Ethanol, The Taxpayer, Let’s Renegotiate, & Where We Go From Here

In noted economist Henry Hazlitt’s book, entitled ‘Economics in One Lesson,’ the one lesson is this: good economic policy takes into consideration the effects of that policy on everyone over the long term, bad economic policy takes into consideration the effect on only a small section of affected individuals over the short term. In the 23 chapters that follow examining different aspects of economic policy, controlling supply, controlling pricing, controlling wages, etc.; his overall arching theme is for every dollar the government takes from the taxpayer and artificially puts where it believes it belongs, is a dollar taken out of the economy from where it would flow naturally and do the most good.

This has been positively proven in the Ag sector. Policies that were supposed to stabilize income has led to years of boom & bust in farming & ranching. Policies that were supposed to protect & promote “family farming” has led to its decline & consolidation. Policies that were supposed to help protect our water & soil have led to government land grabs and prosecution of individuals for daring to take initiatives on their own; without government approval, to try, and do so. The case for ethanol is no better.

Now I recognize that there are strong views on both sides of this position, but let us first examine a few facts. First and foremost, I do not believe in the taxpayer subsidizing any private business. The printing press, steam engine, internal combustion engine, airplane, light bulb, personal computer and many other inventions that changed the course of human history; were not the result of the government wanting to improve individuals’ lives, but the result of people looking to improve the lives of themselves. Also they were improving the lives of their families, through their personal efforts; and were actually, as in the case of the airplane, achieved by individuals after government efforts had failed.

Second, we have some of the most productive farmland here in North America. The American farmer & rancher is the best in the world and stands in no one’s shadow. America leads the world in production technology & equipment. Lastly, whether it is commercial, non-gmo, or organic; the food we produce is the best on the planet and everyone wants it. Given all this, good economic policy would be doing exactly what the President is trying to do. Renegotiating trade policies that have put the American farmer and rancher at a competitive disadvantage for years, when trying to export our Ag products to foreign nations. Rewriting the tax code to allow people to keep more of their money. And reducing the red tape that has shackled the entire spectrum of businesses in our Nation. We also need to address the increasing age of the American farmer & rancher and develop a way to get younger individuals onto their land. I have already outlined such a plan and encourage you to read it.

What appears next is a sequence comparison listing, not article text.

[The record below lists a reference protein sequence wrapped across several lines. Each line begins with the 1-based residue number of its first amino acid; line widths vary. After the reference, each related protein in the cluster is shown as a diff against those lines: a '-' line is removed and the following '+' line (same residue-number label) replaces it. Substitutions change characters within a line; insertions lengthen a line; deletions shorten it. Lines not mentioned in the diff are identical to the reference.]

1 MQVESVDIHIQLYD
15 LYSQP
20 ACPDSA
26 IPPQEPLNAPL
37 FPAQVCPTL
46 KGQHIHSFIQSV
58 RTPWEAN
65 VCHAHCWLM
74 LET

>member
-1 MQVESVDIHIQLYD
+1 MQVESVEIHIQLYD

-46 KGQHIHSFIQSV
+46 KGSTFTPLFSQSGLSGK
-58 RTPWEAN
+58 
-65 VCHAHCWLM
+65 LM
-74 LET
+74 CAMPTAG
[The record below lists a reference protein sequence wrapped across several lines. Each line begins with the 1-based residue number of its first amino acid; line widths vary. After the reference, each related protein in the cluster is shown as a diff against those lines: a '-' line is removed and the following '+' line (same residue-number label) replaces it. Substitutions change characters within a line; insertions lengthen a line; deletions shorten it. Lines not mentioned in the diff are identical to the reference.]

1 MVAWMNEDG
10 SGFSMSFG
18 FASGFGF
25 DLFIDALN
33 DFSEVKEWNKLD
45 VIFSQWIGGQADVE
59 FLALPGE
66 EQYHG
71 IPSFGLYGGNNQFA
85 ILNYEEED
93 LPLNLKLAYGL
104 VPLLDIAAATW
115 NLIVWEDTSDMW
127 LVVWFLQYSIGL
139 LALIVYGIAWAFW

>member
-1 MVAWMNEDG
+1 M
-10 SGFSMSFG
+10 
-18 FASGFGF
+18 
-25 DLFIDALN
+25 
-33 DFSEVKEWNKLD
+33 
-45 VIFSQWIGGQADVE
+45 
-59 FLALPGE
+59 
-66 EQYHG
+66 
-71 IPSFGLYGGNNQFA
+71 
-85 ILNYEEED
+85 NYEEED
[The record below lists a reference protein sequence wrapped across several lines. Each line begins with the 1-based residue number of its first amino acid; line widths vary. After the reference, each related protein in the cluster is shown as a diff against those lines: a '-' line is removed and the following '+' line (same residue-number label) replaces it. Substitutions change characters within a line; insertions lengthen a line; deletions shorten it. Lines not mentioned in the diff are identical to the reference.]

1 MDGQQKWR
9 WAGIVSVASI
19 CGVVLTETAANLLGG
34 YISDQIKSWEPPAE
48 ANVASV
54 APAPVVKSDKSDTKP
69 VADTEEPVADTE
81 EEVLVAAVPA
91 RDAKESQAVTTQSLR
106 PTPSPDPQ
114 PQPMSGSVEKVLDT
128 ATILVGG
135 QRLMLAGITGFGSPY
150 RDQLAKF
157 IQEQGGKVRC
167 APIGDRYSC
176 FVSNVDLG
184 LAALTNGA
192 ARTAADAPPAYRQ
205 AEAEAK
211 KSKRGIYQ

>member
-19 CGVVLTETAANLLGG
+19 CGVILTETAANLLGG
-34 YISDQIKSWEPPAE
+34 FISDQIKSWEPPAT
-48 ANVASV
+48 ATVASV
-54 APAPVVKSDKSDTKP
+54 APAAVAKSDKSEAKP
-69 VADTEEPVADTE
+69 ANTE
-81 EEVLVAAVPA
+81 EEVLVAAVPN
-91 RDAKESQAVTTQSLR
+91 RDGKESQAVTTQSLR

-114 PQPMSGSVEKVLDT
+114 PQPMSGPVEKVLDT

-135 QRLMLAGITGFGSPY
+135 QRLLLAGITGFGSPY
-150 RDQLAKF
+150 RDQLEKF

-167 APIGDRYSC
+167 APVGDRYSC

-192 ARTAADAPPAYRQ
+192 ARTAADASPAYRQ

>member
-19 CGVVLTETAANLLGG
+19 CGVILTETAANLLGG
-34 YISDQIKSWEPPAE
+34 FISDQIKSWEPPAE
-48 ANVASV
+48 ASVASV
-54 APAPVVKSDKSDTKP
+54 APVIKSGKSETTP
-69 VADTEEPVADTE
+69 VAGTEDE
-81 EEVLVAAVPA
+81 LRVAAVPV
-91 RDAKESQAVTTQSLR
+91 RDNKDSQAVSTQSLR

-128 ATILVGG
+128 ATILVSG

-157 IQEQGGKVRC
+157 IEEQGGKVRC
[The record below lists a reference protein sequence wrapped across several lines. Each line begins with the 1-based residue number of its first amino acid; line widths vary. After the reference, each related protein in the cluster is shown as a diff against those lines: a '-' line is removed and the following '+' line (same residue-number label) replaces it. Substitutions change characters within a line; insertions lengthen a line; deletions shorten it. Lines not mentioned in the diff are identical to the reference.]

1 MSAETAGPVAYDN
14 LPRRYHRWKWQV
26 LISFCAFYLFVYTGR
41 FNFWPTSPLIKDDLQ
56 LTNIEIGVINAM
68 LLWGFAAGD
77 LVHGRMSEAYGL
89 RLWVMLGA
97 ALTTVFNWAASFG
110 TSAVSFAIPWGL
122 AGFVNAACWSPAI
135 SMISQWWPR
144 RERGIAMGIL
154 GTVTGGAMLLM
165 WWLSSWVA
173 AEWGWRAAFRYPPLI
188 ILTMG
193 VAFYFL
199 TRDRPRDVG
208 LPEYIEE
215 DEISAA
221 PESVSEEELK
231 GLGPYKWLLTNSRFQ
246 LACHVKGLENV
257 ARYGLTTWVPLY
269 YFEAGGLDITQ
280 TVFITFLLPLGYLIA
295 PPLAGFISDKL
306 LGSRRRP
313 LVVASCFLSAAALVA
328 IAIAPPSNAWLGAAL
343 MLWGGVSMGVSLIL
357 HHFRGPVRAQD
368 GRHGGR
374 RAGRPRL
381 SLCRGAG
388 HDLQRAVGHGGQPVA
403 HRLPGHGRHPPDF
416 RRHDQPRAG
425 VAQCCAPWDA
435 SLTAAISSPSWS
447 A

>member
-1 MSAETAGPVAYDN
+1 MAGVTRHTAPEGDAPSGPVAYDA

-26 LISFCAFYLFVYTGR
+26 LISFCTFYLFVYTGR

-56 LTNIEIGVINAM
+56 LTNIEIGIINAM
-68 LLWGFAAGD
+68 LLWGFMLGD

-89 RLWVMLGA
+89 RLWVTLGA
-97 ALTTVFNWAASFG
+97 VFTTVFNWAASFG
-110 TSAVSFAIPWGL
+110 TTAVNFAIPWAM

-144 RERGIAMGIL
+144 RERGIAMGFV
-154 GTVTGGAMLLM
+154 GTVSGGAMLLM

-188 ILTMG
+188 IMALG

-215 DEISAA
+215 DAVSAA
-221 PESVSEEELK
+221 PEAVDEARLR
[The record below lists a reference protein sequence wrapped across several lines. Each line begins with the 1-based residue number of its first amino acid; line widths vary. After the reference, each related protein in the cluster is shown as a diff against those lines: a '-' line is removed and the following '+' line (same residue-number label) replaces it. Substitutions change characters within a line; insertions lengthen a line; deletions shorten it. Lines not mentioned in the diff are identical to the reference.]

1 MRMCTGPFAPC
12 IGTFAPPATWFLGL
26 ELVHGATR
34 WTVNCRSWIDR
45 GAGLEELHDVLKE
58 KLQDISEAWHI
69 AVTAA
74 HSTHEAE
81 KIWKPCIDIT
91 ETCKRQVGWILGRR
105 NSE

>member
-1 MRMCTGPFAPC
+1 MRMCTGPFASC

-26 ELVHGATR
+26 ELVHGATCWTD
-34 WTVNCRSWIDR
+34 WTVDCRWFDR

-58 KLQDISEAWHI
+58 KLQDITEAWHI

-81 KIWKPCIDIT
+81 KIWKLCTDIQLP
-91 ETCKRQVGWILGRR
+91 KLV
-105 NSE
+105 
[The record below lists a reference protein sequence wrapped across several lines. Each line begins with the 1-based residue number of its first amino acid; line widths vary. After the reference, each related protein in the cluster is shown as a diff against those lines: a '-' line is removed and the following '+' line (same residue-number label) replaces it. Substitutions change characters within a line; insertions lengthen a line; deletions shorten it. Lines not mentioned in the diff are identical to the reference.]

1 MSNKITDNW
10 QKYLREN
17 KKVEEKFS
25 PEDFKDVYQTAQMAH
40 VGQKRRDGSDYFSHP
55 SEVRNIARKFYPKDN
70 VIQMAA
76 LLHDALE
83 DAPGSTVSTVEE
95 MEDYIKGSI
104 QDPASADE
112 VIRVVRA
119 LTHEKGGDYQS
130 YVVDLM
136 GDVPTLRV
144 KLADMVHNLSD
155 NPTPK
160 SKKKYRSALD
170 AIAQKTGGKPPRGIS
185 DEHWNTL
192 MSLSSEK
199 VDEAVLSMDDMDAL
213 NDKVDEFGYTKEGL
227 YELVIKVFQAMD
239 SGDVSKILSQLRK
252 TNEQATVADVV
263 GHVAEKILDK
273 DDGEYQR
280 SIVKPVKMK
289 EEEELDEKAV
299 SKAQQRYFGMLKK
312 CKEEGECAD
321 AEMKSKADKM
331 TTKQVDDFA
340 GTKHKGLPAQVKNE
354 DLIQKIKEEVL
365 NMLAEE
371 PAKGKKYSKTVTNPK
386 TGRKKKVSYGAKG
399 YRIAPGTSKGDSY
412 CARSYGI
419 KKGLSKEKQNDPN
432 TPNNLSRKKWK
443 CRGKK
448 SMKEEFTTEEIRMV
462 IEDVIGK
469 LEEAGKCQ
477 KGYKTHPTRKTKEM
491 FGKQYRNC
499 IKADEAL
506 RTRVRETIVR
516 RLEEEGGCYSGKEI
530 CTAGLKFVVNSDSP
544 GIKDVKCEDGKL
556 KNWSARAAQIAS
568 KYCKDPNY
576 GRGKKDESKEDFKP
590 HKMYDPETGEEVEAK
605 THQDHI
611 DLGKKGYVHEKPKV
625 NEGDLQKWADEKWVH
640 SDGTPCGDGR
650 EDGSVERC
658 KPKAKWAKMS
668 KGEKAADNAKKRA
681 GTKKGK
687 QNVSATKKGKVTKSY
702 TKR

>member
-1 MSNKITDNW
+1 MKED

This type of plan is long term and is contingent on considering the best interests of everyone involved. It is based on the free market, selling the best product at a price the consumer is willing to pay and in this case a product they can not do without and for which they are willing to pay more to obtain. Other nations want our beef, pork, chicken and other products because they are the best and they need our corn and soybeans because they can not produce enough of it on their own. Ethanol on the other hand is a short term solution aimed at a small section of the economy that, as we have continually seen, is dependent on the whims of the powers that be. It is a product that the government has to force people to use, like Obamacare, and therefore will always be met with consternation. As stated, I do not believe in subsidizing the oil, gas, wind or solar industries either; I believe in letting the free market, the people, decide what is best and drive innovation to improve the world. It always has and always will. Anytime the government steps in to improve things, it screws it up.